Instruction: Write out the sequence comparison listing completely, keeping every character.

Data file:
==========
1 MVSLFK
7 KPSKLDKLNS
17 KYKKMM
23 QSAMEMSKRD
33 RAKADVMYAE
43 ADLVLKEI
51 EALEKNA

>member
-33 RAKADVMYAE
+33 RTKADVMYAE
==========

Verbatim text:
1 MVSLFK
7 KPSKLDKLNS
17 KYKKMM
23 QSAMEMSKRD
33 RAKADVMYAE
43 ADLVLKEI
51 EALEKNA

>member
-33 RAKADVMYAE
+33 RTKADVMYAE